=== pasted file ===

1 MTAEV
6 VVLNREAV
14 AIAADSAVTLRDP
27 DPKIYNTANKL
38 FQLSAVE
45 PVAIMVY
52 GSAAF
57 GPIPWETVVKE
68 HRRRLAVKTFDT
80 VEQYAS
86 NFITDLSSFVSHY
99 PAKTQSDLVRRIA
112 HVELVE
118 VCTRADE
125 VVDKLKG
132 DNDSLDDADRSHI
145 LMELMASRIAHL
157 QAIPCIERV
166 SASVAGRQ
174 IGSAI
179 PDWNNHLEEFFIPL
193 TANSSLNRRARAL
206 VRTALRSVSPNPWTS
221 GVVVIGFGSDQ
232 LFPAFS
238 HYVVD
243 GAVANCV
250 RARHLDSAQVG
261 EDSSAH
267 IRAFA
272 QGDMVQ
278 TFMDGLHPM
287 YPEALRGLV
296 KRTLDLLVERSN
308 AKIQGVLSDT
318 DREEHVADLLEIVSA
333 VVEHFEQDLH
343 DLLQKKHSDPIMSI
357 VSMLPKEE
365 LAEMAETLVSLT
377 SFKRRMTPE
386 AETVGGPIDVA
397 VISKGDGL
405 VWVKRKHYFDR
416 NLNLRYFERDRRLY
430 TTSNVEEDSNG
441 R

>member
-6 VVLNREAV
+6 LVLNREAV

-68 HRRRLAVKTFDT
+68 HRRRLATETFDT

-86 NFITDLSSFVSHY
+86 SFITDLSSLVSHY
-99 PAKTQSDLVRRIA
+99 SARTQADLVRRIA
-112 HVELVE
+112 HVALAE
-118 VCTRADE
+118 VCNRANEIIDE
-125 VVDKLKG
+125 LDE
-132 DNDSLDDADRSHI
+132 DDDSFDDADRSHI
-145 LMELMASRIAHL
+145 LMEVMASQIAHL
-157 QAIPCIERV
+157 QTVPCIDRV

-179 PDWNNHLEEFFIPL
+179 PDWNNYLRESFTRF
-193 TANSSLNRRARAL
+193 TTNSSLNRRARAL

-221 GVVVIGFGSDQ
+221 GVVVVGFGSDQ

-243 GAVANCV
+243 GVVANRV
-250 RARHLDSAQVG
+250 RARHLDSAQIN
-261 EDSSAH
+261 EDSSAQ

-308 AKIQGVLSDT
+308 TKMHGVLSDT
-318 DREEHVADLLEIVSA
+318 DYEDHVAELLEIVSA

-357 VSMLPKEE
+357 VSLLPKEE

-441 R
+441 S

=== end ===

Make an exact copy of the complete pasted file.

1 MTAEV
6 VVLNREAV
14 AIAADSAVTLRDP
27 DPKIYNTANKL
38 FQLSAVE
45 PVAIMVY
52 GSAAF
57 GPIPWETVVKE
68 HRRRLAVKTFDT
80 VEQYAS
86 NFITDLSSFVSHY
99 PAKTQSDLVRRIA
112 HVELVE
118 VCTRADE
125 VVDKLKG
132 DNDSLDDADRSHI
145 LMELMASRIAHL
157 QAIPCIERV
166 SASVAGRQ
174 IGSAI
179 PDWNNHLEEFFIPL
193 TANSSLNRRARAL
206 VRTALRSVSPNPWTS
221 GVVVIGFGSDQ
232 LFPAFS
238 HYVVD
243 GAVANCV
250 RARHLDSAQVG
261 EDSSAH
267 IRAFA
272 QGDMVQ
278 TFMDGLHPM
287 YPEALRGLV
296 KRTLDLLVERSN
308 AKIQGVLSDT
318 DREEHVADLLEIVSA
333 VVEHFEQDLH
343 DLLQKKHSDPIMSI
357 VSMLPKEE
365 LAEMAETLVSLT
377 SFKRRMTPE
386 AETVGGPIDVA
397 VISKGDGL
405 VWVKRKHYFDR
416 NLNLRYFERDRRLY
430 TTSNVEEDSNG
441 R

>member
-6 VVLNREAV
+6 LVLNREAV

-68 HRRRLAVKTFDT
+68 HRRRLATETFDT

-86 NFITDLSSFVSHY
+86 SFITDLSSLVSHY
-99 PAKTQSDLVRRIA
+99 SARTQADLVRRIA
-112 HVELVE
+112 HVALAE
-118 VCTRADE
+118 VCNRANEIIDE
-125 VVDKLKG
+125 LDE
-132 DNDSLDDADRSHI
+132 DDDSFDDADRSHI
-145 LMELMASRIAHL
+145 LMEVMASQIAHL
-157 QAIPCIERV
+157 QTVPCIDRV

-179 PDWNNHLEEFFIPL
+179 PDWNNYLRESFTRF
-193 TANSSLNRRARAL
+193 TTNSSLNRRARAL

-221 GVVVIGFGSDQ
+221 GVVVVGFGSDQ

-243 GAVANCV
+243 GVVANRV
-250 RARHLDSAQVG
+250 RARHLDSAQIN
-261 EDSSAH
+261 EDSSAQ

-308 AKIQGVLSDT
+308 TKMHGVLSDT
-318 DREEHVADLLEIVSA
+318 DYEDHVAELLEIVSA

-357 VSMLPKEE
+357 VSLLPKEE

-441 R
+441 S